If talk is cheap, then futurists are the cheapest talkers out there. Except not really, because they can get paid a lot of money for their glib, biased prognostications. Imagining futuristic product designs is especially dicey—concepts like Microsoft's Future Vision look like spit-polished touch-screen theme parks rather than thoughtfully realized worlds. Which is why the best design futurism I've ever seen didn't come from an outfit like Frog or Ideo, but from a weird science-fiction novel written by a neuroscience student-turned technology journalist-turned mobile game developer named Adrian Hon. It's called A History of the Future in 100 Objects, and in it, Hon does 100 times what high-powered "innovation firms" struggle to pull off even once: depict a realistic near-future in which unpredictable forces of mass and local culture, economics, and politics intersect with design to change the world in ways that designers never envisioned or intended.
Hon's novel takes the form of a nonfiction history, looking back on the first eight decades of the 21st century from a vantage point in 2082. Each "object" (some are objects, others are ideas or events) warrants a short expository article, no more than a few pages long, which describes the item and explains its significance in context with the world at large that Hon has imagined. "Silent Messaging" describes a descendant of texting that relies on Google Glass-like wearable technology; "UCS Deliverbot" tells how package-delivery-by-drone upended traditional courier companies like FedEx.
All well and good. But Hon doesn't stop at these mere exercises in clever extrapolation. Almost every article in 100 Objects contains a twist on the superficially "futuristic" item, in which some unintended cultural consequence or socio-economic interaction jerks the design off course and into weird territory. The rise of wearable tech begets black-market "conversation brokers" who harvest the terabytes of incidentally recorded conversations and mine it for profitable scandal or extortion. The Deliverbots disrupt FedEx and decimate millions of jobs, creating unstable economic conditions that foment the spread of a worldwide pseudo-welfare system. Not all of Hon's vignettes take a dystopian turn, but all of them veer in unpredictable but somehow plausible directions.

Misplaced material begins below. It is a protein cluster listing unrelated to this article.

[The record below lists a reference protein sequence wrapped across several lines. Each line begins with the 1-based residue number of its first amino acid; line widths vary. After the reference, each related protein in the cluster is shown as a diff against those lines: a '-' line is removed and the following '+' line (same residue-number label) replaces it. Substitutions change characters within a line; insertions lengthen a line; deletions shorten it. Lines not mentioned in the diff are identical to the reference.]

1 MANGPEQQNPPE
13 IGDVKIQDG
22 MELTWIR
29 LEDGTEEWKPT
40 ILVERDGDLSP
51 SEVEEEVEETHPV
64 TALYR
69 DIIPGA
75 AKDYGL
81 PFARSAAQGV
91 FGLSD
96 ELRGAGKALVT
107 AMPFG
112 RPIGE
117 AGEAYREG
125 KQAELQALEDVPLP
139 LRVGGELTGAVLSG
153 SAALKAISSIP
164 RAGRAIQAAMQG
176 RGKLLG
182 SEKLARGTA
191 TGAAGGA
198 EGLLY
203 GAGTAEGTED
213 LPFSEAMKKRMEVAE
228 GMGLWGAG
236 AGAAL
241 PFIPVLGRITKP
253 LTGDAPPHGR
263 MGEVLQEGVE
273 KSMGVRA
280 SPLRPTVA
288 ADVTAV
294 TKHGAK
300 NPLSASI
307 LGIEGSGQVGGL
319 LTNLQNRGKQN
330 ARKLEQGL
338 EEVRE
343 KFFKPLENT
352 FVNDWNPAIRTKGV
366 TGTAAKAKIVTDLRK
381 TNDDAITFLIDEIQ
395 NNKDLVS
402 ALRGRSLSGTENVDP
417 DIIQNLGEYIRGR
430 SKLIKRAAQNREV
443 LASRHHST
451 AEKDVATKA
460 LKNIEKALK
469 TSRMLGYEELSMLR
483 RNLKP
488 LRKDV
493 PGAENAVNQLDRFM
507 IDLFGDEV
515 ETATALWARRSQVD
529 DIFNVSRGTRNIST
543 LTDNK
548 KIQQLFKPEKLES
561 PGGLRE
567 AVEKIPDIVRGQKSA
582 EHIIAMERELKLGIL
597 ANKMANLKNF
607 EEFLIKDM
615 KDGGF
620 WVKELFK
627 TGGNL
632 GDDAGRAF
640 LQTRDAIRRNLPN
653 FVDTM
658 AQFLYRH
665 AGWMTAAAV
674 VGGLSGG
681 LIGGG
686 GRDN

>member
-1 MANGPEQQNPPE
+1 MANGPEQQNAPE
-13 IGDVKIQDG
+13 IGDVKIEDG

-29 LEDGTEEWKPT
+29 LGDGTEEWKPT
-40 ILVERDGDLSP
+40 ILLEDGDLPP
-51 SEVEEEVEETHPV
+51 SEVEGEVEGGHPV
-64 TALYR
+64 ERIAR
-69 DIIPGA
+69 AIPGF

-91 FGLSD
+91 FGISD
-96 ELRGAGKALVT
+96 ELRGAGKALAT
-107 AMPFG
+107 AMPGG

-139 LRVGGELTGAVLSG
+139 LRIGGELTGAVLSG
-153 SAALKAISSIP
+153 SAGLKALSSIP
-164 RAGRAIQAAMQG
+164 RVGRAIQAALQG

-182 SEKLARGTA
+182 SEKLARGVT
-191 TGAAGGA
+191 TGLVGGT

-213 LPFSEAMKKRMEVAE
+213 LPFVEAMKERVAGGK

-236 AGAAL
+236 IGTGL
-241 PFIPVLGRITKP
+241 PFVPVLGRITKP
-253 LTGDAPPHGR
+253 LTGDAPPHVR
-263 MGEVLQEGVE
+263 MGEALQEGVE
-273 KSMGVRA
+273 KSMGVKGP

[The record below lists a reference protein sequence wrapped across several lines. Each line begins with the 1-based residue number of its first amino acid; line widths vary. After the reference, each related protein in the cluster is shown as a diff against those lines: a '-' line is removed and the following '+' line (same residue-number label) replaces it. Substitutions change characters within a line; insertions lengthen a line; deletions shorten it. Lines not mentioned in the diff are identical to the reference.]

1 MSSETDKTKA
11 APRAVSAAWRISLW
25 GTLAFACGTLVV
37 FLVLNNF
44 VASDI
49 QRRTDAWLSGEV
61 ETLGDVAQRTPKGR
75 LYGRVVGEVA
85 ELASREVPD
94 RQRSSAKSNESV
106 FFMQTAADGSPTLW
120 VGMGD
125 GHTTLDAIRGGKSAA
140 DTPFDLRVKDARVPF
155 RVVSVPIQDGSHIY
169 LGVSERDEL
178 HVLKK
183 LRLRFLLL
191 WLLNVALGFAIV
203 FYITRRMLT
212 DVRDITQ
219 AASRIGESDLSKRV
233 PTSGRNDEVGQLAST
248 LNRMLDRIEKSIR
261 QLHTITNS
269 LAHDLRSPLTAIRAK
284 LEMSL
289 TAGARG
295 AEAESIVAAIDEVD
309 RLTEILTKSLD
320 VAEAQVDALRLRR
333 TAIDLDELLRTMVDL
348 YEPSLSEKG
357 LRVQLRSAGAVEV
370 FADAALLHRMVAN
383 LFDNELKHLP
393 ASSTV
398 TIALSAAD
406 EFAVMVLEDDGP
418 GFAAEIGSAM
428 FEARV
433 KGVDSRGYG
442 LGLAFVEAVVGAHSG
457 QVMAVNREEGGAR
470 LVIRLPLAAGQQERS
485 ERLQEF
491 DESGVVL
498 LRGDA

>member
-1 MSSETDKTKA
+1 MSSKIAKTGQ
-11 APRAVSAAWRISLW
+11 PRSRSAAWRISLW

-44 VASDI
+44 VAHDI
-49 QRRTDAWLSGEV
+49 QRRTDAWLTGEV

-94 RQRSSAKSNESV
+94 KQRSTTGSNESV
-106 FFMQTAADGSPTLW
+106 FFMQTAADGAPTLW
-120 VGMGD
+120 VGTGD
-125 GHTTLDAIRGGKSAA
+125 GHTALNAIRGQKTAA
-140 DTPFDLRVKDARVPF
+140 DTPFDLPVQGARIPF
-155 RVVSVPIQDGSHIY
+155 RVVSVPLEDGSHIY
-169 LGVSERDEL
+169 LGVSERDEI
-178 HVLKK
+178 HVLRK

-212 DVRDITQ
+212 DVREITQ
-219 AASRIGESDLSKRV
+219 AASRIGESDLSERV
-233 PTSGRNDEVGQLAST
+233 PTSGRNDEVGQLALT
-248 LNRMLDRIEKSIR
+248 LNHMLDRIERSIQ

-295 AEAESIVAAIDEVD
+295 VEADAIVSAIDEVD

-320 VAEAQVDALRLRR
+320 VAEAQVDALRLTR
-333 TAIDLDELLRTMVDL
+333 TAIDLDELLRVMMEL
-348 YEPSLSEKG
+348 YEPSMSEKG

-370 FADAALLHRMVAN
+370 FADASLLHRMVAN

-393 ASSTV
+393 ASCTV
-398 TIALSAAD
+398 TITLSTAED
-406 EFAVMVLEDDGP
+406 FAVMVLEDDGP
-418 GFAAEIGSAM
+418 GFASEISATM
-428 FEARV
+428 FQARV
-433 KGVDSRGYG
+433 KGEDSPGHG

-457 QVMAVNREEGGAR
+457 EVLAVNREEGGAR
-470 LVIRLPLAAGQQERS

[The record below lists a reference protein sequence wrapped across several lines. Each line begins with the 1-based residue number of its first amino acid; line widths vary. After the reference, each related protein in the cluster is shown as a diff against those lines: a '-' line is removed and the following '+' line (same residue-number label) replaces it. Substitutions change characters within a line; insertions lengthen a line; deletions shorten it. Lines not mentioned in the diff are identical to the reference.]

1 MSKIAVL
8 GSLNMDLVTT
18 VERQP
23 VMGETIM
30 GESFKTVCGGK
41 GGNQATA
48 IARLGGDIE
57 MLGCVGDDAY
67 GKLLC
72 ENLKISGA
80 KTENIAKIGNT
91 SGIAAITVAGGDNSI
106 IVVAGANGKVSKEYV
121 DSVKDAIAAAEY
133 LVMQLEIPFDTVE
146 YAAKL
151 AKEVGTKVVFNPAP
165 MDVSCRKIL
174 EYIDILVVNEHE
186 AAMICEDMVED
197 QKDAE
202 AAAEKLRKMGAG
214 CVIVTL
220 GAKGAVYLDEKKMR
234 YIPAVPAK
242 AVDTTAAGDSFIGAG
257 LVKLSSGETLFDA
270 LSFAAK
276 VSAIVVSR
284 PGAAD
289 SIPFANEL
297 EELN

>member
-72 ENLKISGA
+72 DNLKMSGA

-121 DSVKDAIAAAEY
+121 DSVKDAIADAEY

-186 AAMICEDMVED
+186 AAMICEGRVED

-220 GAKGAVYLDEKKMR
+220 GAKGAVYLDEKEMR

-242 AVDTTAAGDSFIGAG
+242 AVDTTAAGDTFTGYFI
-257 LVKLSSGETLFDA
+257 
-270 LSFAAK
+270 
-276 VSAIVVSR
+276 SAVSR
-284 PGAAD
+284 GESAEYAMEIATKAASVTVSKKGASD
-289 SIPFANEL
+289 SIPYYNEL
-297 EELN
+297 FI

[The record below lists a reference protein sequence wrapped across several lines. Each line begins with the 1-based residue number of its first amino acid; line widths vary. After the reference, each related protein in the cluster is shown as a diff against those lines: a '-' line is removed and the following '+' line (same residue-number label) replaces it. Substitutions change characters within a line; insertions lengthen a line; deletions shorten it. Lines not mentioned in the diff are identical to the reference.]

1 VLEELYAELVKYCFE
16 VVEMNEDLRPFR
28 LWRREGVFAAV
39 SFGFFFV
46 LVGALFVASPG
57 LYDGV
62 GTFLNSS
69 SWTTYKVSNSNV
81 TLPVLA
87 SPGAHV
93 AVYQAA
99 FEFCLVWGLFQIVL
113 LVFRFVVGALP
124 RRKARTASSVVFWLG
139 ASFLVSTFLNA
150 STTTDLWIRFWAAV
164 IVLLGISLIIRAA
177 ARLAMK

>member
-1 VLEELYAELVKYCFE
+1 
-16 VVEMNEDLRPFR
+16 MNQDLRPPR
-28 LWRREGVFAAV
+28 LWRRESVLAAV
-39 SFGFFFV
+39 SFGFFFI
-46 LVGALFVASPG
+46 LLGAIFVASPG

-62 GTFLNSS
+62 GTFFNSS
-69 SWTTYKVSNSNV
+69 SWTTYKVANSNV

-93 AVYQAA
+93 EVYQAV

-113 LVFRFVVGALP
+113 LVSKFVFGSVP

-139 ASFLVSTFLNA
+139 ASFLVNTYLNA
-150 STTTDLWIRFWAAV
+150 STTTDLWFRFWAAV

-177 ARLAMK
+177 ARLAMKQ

And that's what makes 100 Objects so valuable as design futurism. If it has a theme or message, it's this: the near future will be weirder than any Ray Kurzweil wannabe lets on. We don't design the future—it emerges as a chaotic consequence of crisscrossing micro- and macro-interactions, only some of which are intentional. "If there's anything I've learned about history, it's a sense that contingency affects everything," Hon tells Co.Design. "The twists in the book are absolutely a reaction to the kind of short-term, starry-eyed technological determinism espoused by those who would benefit from more money being in technology."
Hon's favorite "objects" include Locked Simulation Interrogation, in which Oculus Rift-like VR headsets are repurposed by police and intelligence agencies as an insidious new form of "extraordinary rendition"; a javelin hurled by a tech-augmented "Paralympic" athlete in 2040; and The Downvoted, a caste of digital "untouchables" who accrue enough negative "downvotes" from their peers that society chooses to literally not see them, thanks to augmented-reality glasses that everyone wears.
This is the future of design, imagined honestly. It's not that futuristic technologies will all lead to terrible unintended consequences—or to benign ones. It's that they'll lead to anything and everything in between, at the same time. Does that mean futurists and designers should throw up their hands? Of course not. But anyone in the business of inventing the future would do well to read Hon's novel as a corrective to the notion that our future—or even our present—will predictably and directly unfurl from designers' good intentions.